According to Dr. Jillian Weiss' Congressional ENDA spreadsheet, we seem to have enough "supporters" in the House to pass an inclusive Employment Non-Discrimination Act once and for all.
That does not mean ENDA will pass.
Dr. Weiss' spreadsheet shows 214 Representatives are confirmed 'suppprters' on ENDA, and 35 unconfirmed Democrats. We would only need four of those unconfirmed Democrats to vote for ENDA to get it passed. However, 'support' is not a "Yes" vote.
Only a "Yes" vote is a "Yes" vote.
There are always procedural maneuvers Republicans can use to stave off equality, and we must keep our eyes on the conservative Democrats who get nervous around equality issues, but it does seem we have enough "support" for the bill to pass it if it comes up for a vote. Until the House votes on this bill and passes it, however, their support is meaningless; and the clock is ticking on this Congress to pass ENDA. Our House of Representatives has got to have a real vote on ENDA before December if this has any real chance of passing in the Senate and ever getting signed.
In 2007, LGBT leaders and activists had a very optimistic outlook on ENDA's passage. Then suddenly, all hell broke lose, and we lost ENDA.
The problem with the 2007 ENDA bill that led to its being rewritten and eventually tossed out was that while it had broad support in theory, lawmakers were uneasy about going on record on the House floor for this controversial bill. The newly minted first term "Blue Dog" Democrats (conservative Democrats from formerly Republican districts) were especially nervous about voting on ENDA. The religious right tend to be very loud, and our legislators were hearing far more from opponents of the bill than supporters. Today, they are only more emboldened after their 'victory' over equality in Maine. We can't let them win again.
Cold Feet: A Capitol Hill condition.
The 'cold feet' problem has only gotten worse. We're still hearing trepidation coming from these young Representatives over two years later. In fact, things are worse, as some Democrats may now be more on the fence over ENDA than they were before the health care vote. We can't expect that an inclusive ENDA is going to pass if we haven't been able to ease these fears.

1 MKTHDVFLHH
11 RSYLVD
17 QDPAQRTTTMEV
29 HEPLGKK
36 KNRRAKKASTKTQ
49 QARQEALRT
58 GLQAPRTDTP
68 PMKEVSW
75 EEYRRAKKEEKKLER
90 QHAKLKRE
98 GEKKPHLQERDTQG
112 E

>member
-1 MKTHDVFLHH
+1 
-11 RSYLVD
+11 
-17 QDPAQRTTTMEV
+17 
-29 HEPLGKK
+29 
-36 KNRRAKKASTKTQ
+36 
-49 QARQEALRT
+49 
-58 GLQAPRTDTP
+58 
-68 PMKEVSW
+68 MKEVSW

The only solution is to ease our lawmakers' fears by being far louder on ENDA than the religious right.
Not securing passage of ENDA now would serve a deadly blow to efforts for equality for a long-time in the future. Losing on ENDA this year could mean our movement gets set back years--if not decades. If we can't drown out the religious right by being in the faces of the 'on-the-fence' lawmakers, then ENDA will die quietly part-way to the finish line, much like it did in 2007.
By quietly, I mean quietly in Congress. ENDA will just simply fall off of the radars in Congress, and drop from the agendas, never to be seen again. "ENDA? What ENDA? I don't know what you're talking about!"
Our course of action.
How do we convince activists, however, to get serious about ENDA when our attention is spread so thin? There are so many important issues to push with Congress, and I am a supporter of all of them. I am especially passionate about the Uniting American Families Act, as I'm one-half of a bi-national couple and I've been a big proponent of Rep. Jerrold Nadler's bill for seven years now, hoping some day I will be able to sponsor my partner for citizenship.
However, everything flows from ENDA. Right now the religious right is focusing on it, and we need to as well. ENDA's passage will open up a whole new level of activism that would have previously been impossible. We will be able to get UAFA passed, and Don't Ask/Don't Tell and the Defense of Marriage Act overturned much quicker if we can get ENDA passed first.
As an organizer, one of the biggest barriers to transgender, lesbian, gay and bisexual involvement in political action is fear of Professional retaliation. That was always my fear when I was a teacher. Although I wanted to write opinion-editorials and letters to the editor, I was kept from doing so out of fear of losing my job; a fear that came true, despite my caution.
Getting ENDA passed in this Congress will give our community--especially those in the south--the freedom and flexibility to finally get involved in the struggle without fearing repercussions. We will be able to speak up and speak out more freely and frequently, and much more effectively get Don't Ask/Don't Tell overturned, get UAFA passed, and dump DOMA forever; opening the door to the next stage in our struggle.
Send a message: No ENDA? Pack your bags.
We need to collectively pool all of our energy and put it all into ENDA to get it passed. The correct way to channel that energy into ENDA is through communicating with Congress and doing so at a level we never have before. We need to put pressure on our Representatives (especially those 35 Democrats that won't commit) to take some action and make it count. We must let it be known that a vote on the floor for ENDA is the only criteria by which we will be judging their 'support.' You can't be "pro-gay" and not vote for ENDA. If you're not "pro-gay" than you don't deserve our contributions or support. It is as simple as that.
If our lawmakers will not push ENDA forward and get passage this year, we will find supportive progressive lawmakers to take their places in the next Congress that will.
Your job is to communicate frequently with your lawmaker. You also need to get everyone you know in your district to engage your lawmaker. My own lawmaker is clearly on record against ENDA. I am trying to make it abundantly clear that this will be his last year in office. If he were on the fence on ENDA, however, I'd still be communicating that same message. If we hold our Representatives accountable for the passage of ENDA, they will have no choice but to take action.